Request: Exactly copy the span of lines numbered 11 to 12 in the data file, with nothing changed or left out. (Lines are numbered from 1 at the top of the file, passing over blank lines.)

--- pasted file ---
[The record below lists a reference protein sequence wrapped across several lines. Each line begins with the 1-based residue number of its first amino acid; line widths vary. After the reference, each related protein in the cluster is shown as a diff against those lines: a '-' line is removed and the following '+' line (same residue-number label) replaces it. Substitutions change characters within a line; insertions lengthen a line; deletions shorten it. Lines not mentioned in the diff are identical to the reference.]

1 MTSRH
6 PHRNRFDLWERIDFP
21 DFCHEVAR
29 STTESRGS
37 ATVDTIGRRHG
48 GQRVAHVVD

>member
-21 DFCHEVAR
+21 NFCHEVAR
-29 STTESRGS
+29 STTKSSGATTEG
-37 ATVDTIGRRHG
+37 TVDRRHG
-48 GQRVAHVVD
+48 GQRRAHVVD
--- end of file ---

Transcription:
-29 STTESRGS
+29 STTKSSGATTEG